A homology search of wheat chloroplast (ct) and mitochondrial (mt) genomes identified 54 ctDNA segments that have homology with 66 mtDNA segments. The mtDNA segments were classified according to their origin: orthologs (prokaryotic origin), xenologs (interorganellar DNA transfer origin) and paralogs (intraorganellar DNA amplification origin). The 66 mtDNA sequences with homology to ctDNA segments included 14 paralogs, 18 orthologs and 34 xenologs. Analysis of the xenologs indicated that the DNA transfer occurred unidirectionally from the ct genome to the mt genome. The evolutionary timing of each interorganellar DNA transfer that generated a xenolog was estimated. This analysis showed that 2 xenologs originated early in green plant evolution, 4 in angiosperm evolution, 3 in monocotyledon evolution, 9 during cereal diversification and 8 in the evolution of wheat. Six other xenologs showed recurrent transfer from the ct to mt genomes in more than one taxon. The two remaining xenologs were uninformative on the evolutionary timing of their transfer. The wheat mt nad9 gene was found to be chimeric, consisting of the cereal nad9 gene and its 291 bp 5′-flanking region that included a 58 bp xenolog of the ct-ndhC origin.
Sugar chain abnormalities in glycolipids and glycoproteins are associated with various diseases. Here, we report an adult onset cardiac dilatation in a transgenic mouse line with Galβ1,3GalNAc α2,3-sialyltransferase II (ST3Gal-II) transgenes. The transgenic hearts at the end-stage, at around 7 months old, were enlarged, with enlarged cavities and thin, low-tensile walls, typical of dilated cardiomyopathy. Although no apparent change was found in heart gangliosides, glycosylation of heart proteins was altered. Interestingly, sugar moieties not directly related to the ST3Gal-II catalytic reaction were also changed. Significant increases in calreticulin and calnexin were observed in hearts of the transgenic mice. These results suggest that expression of ST3Gal-II transgenes induces abnormal protein glycosylation, which disorganizes the endoplasmic/sarcoplasmic reticulum quality control system and elevates the calreticulin/calnexin level, resulting in suppression of cardiac function. The transgenic mice showed 100% incidence of adult onset cardiac dilatation, suggesting great potential as a new model for dilated cardiomyopathy.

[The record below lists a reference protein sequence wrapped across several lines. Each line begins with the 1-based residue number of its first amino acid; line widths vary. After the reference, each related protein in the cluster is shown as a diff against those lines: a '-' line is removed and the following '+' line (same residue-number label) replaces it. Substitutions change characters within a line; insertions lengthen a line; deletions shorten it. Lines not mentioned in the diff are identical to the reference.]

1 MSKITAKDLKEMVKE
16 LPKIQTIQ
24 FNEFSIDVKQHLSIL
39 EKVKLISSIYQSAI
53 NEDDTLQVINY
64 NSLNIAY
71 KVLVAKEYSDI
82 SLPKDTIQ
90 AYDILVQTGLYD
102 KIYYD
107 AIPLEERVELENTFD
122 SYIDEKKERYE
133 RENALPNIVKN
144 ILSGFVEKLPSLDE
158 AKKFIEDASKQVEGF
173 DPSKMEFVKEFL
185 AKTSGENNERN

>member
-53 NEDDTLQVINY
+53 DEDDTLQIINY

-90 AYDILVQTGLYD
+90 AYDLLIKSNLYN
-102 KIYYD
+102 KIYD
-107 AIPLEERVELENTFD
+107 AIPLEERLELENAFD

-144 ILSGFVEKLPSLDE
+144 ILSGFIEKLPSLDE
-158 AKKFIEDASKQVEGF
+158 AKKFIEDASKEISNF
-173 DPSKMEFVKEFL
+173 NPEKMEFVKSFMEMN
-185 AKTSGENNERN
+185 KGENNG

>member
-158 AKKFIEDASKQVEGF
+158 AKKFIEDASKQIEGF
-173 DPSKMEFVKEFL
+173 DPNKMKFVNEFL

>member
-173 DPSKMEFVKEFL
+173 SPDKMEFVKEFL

Keloid represents overgrowth of granulation tissue, which is characterized by collection of atypical fibroblasts with excessive deposition of extracellular matrix components, after skin injury, but its etiology is still largely unknown. We recently performed genome-wide association study (GWAS) of keloid and identified NEDD4 to be one of candidate molecules associated with keloid susceptibility. Here we demonstrate a possible mechanism of NEDD4 involvement in keloid formation through enhancement of the proliferation and invasiveness of fibroblasts as well as upregulation of type 1 collagen expression. Activation of NEDD4 affected subcellular localization and protein stability of p27 which was implied its critical role in contact inhibition. It also induced accumulation of β-catenin in the cytoplasm and activated the TCF/β-catenin transcriptional activity. Furthermore, NEDD4 upregulated expressions of fibronectin and type 1 collagen and contributed to the excessive accumulation of extracellular matrix. Our findings provide new insights into mechanism developing keloid and can be applied for development of a novel treatment for keloid.